Foetal alcohol syndrome
What is Foetal Alcohol Syndrome?
Foetal alcohol syndrome (FAS) is the more severe end of a continuum of birth defects known[ as foetal alcohol spectrum disorders (FASDs).
When a pregnant woman drinks alcohol while pregnant, the alcohol enters her bloodstream where it can then reach the developing baby in high concentrations, which lingers longer than it would in the mother's system.
What are the problems associated with FAS?
Alcohol can cause damage to the unborn child at any time during pregnancy. Contributing factors such as intergenerational alcohol use, parent age, health of the mother, nutritional factors and environmental factors like stress level, also play an important part in the extent of problems to the child. These may include difficulties with;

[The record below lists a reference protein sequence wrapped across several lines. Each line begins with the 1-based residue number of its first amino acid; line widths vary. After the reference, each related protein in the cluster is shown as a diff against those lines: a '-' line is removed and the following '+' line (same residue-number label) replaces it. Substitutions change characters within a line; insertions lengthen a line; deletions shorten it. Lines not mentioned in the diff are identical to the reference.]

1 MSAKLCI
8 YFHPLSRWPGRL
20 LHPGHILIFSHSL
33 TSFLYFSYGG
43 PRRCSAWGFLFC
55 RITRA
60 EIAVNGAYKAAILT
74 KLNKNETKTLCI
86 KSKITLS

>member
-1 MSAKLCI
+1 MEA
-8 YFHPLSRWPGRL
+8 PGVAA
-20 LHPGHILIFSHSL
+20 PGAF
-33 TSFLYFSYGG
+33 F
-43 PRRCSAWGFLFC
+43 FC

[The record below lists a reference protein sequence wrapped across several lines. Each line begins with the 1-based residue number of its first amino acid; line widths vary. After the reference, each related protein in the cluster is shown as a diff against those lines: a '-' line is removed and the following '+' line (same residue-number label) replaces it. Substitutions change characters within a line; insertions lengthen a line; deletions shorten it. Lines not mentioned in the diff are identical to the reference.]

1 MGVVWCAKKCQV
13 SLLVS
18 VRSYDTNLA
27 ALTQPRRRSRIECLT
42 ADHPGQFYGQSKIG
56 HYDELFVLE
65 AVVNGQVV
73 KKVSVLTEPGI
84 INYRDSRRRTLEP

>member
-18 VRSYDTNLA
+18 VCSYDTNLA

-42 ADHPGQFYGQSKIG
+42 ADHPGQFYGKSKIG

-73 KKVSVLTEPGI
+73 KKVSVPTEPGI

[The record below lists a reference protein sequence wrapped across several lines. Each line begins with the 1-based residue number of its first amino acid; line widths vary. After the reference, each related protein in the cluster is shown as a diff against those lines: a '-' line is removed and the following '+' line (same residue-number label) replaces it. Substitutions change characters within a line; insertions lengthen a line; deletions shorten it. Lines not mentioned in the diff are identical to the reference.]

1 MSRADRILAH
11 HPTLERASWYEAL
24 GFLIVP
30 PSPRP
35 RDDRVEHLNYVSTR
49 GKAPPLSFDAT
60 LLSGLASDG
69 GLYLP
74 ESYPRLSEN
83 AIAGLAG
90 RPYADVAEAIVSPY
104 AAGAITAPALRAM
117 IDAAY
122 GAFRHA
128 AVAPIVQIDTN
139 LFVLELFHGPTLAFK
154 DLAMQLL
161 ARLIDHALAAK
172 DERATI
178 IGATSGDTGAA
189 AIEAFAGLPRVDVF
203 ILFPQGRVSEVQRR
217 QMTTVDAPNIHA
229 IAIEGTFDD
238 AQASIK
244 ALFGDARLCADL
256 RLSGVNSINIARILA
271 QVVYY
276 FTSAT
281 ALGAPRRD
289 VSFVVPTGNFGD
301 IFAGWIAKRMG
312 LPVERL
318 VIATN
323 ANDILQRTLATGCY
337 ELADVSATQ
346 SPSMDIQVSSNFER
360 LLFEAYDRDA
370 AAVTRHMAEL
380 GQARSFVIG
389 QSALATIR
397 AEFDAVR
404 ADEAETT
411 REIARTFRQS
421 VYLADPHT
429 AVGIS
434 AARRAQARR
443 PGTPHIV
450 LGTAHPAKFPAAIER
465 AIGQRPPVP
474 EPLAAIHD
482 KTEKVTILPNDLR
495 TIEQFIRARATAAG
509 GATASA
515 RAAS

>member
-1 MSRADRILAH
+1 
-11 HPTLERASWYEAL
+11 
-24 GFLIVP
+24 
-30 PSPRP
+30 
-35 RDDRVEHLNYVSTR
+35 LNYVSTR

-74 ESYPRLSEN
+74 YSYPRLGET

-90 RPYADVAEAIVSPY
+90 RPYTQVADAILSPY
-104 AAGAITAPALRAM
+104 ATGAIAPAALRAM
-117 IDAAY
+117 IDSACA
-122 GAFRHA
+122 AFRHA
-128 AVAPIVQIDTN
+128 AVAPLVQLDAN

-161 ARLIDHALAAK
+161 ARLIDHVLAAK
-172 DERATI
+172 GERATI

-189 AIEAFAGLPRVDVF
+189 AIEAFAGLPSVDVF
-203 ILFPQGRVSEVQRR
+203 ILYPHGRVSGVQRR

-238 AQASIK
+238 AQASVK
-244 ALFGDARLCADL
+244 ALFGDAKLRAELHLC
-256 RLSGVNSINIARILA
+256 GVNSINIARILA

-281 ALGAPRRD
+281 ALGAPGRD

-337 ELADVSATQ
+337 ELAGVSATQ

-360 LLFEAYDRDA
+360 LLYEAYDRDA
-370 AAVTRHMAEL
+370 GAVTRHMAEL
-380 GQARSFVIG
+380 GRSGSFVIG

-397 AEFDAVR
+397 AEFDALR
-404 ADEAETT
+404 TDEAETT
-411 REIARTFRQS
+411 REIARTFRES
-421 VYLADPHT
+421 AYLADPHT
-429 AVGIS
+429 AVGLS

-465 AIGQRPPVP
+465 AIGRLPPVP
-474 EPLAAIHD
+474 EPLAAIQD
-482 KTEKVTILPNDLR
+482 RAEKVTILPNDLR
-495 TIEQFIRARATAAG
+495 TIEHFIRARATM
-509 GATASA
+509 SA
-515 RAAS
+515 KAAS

- Social relationships
- Relating actions to consequences
- Developmental delays
- Organ damage
Craniofacial abnormalities, neuro-developmental, musculoskeletal, cardiac, urogenital, hearing and visual impairments can also appear in FAS.
What can be done?
Characteristic features are seldom apparent at birth (unless the facial and growth factors are observable) and may not be noticed until the child reaches school age when behavioural and learning difficulties become problematic.
Treating FAS may involve a long-term plan of academic intervention and psychological care to deal with issues they may experience as they develop.